In many ways, it was the trip I never thought I’d take. Like a lot of Jewish people, my knowledge of the Holocaust came from books, films and documentaries, as well as encounters with survivors. But the death of my mother Millie three years ago suddenly brought my family history to the fore and I found myself discussing it with my son Robert, who has always wanted to trace our heritage.
Since football is tribal our allegiance for the 1999 European Cup final between Manchester United and Bayern Munich was clear. I was an Arsenal fan and my Israeli friend supported Liverpool, so we were both cheering the Bavarians.
Only my friend's daughter was puzzled: "Daddy, why do we want the Germans to win?" He thought for a moment: "For Jewish reasons!"
Seldom do children grow up in the care of their parents while inside an orphanage. Such, however, was the unusual upbringing my elder brother Charles and I received when, in 1951, at the respective ages of six and four, we moved with our parents into an apartment in an imposing red-bricked Victorian building in south London that was home to 200 less fortunate Jewish children.
Jewish charity leaders will be keeping a close eye on Chancellor George Osborne. Even before a growing political backlash forced the government to reconsider its controversial proposal to cut tax relief for big donors, the Jewish Leadership Council had sounded the alarm.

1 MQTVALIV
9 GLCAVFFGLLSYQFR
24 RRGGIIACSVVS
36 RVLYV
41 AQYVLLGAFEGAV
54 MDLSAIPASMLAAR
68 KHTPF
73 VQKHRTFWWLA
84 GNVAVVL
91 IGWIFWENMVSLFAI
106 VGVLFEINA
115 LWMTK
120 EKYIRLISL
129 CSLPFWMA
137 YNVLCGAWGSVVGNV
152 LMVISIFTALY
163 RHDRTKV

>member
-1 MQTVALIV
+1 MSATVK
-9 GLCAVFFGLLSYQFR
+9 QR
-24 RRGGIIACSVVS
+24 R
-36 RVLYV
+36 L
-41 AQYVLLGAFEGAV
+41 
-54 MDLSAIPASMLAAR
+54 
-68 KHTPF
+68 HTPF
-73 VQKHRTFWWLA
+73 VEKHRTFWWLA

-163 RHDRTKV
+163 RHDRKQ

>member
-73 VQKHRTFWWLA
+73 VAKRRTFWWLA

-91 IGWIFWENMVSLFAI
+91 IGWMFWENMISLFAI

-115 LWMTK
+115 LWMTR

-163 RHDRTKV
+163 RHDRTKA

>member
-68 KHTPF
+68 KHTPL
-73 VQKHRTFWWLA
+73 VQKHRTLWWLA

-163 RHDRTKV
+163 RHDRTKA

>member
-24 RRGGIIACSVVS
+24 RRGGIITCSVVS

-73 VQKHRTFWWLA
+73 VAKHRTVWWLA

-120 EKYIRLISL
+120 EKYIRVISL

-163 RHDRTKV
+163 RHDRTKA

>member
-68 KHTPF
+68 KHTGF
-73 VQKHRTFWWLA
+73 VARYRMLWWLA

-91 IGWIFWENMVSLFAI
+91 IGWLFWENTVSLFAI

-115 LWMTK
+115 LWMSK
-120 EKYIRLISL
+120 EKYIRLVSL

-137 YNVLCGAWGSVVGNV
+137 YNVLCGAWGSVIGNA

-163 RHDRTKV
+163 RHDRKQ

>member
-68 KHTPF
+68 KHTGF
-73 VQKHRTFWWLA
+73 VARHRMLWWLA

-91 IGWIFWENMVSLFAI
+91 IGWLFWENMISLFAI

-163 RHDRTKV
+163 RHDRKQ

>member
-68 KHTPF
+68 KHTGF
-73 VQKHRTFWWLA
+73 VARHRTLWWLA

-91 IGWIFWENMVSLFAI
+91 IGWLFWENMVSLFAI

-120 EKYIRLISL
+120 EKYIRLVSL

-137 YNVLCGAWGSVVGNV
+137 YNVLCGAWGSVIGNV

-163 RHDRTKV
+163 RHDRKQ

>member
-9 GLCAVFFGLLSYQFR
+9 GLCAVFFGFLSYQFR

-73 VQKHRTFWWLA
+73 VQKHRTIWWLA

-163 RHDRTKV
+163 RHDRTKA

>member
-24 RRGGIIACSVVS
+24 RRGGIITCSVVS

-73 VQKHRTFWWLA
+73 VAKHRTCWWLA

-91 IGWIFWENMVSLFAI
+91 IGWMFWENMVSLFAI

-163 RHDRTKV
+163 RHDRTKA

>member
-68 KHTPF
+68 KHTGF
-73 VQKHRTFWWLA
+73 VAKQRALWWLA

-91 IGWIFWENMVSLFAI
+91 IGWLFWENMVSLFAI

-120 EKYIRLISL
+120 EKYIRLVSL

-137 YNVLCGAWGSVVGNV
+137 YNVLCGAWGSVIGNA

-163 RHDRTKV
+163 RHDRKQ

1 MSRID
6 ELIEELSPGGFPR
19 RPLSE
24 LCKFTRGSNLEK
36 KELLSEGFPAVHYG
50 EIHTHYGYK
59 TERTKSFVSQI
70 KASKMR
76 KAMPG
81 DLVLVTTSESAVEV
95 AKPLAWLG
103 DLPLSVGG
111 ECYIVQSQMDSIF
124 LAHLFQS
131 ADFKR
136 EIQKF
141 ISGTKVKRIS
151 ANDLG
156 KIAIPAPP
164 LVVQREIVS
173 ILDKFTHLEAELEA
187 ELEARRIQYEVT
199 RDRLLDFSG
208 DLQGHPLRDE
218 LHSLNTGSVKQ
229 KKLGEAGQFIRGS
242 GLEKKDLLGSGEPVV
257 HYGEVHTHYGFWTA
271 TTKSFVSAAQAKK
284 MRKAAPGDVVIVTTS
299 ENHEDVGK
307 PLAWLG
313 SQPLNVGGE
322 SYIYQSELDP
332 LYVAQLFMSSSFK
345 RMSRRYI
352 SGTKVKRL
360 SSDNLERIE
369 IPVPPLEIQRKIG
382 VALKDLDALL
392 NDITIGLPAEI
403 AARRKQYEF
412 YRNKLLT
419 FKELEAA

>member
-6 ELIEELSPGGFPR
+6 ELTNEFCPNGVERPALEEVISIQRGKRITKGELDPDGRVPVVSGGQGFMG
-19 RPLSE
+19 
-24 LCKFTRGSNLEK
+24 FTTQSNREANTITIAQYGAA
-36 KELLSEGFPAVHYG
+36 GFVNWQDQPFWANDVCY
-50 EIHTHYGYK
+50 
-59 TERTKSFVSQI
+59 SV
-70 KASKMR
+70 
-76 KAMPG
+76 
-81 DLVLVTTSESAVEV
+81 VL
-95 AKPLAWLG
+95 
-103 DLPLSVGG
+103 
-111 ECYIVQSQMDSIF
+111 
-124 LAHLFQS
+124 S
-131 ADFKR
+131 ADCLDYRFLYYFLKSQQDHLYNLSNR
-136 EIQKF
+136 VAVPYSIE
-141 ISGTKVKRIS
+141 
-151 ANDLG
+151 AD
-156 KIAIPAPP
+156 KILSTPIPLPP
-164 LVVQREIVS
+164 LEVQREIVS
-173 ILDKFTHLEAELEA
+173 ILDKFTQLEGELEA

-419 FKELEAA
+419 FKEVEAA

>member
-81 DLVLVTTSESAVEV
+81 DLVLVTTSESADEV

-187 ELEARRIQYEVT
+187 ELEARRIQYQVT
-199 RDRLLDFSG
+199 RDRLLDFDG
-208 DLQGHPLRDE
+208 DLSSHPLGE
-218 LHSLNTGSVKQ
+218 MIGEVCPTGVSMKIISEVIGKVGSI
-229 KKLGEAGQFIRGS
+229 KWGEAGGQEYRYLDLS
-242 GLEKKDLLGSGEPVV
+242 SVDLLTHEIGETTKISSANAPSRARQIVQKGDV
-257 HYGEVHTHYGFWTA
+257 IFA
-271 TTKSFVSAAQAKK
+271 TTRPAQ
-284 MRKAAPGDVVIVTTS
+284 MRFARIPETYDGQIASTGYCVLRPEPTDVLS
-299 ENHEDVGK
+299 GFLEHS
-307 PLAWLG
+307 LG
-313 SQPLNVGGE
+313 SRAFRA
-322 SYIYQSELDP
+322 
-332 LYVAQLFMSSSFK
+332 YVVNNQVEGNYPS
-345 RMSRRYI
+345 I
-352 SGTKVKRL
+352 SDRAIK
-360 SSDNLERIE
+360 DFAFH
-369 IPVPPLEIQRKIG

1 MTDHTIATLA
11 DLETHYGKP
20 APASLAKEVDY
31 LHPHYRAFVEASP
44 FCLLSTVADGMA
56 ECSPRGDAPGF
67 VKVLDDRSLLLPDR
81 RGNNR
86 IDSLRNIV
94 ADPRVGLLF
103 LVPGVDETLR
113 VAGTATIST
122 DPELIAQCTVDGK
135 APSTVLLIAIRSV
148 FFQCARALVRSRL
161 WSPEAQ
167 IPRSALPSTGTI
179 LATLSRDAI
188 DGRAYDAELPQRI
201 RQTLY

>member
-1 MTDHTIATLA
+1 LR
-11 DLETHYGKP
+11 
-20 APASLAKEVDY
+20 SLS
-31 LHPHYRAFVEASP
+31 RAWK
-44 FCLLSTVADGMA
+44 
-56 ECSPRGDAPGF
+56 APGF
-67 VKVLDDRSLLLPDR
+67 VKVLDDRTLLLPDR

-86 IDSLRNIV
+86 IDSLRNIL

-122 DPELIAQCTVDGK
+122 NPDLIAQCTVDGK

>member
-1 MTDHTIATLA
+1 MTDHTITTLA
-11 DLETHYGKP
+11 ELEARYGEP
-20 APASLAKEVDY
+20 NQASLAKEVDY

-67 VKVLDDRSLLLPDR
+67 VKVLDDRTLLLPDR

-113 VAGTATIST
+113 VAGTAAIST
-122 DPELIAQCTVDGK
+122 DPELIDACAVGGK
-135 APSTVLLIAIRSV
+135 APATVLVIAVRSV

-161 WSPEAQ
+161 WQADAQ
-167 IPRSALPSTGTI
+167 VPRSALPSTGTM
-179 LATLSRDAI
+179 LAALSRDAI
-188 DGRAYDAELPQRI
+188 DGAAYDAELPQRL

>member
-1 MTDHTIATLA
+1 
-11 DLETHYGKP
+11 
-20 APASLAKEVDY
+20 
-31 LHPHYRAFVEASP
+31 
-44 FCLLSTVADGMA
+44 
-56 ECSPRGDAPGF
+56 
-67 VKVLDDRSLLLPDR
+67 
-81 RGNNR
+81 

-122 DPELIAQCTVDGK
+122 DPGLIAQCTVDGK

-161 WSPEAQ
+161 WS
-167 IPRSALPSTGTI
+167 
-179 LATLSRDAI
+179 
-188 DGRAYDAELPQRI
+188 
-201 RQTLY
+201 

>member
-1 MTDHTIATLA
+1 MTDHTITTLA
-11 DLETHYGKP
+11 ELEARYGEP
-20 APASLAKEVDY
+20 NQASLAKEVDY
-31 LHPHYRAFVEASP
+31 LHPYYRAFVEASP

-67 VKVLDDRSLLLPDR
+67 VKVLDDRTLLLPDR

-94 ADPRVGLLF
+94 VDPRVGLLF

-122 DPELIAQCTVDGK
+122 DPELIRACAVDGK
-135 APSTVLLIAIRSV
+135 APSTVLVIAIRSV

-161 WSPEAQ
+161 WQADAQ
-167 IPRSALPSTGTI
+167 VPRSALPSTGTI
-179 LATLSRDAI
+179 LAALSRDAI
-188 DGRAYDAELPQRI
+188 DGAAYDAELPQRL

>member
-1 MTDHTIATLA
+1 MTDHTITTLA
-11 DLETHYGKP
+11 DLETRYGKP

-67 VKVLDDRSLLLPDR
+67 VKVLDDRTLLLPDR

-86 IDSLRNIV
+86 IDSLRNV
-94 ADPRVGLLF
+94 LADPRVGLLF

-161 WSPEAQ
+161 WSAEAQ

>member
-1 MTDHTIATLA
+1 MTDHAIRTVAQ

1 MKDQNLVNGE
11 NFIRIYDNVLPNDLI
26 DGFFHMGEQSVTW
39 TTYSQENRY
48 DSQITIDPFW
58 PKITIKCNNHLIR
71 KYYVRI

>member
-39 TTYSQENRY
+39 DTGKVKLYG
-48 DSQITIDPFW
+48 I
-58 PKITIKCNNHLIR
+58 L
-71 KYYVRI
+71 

At 8.15am on April 12 1942, Sergeant Maxwell Addess and his observer, Sergeant B.A.T. Lane took off from North Coates airfield in Lincolnshire on a reconnaissance mission over the coast of Holland. 236 Squadron, to which Max belonged, was tasked primarily with shipping reconnaissance and escort duties. In some ways, this was just a routine mission.
One of the most salutary effects of ageing is the realisation that the advancing years do not necessarily bring wisdom or emotional maturity. When something goes wrong, you still look for somebody else to blame. If you break a vase, you curse whoever left it in your way, and any motoring mishap is inevitably the other driver's fault.
If you have any interest at all in science, a chat with Daniel Zajfman can be pretty instructive. As head of the world-renowned Weizmann Institute in Israel, he is at the forefront of scientific research in his country. During an hour's conversation at his London hotel, topics veer from the origin of the universe to how to make a radio from rotten potatoes.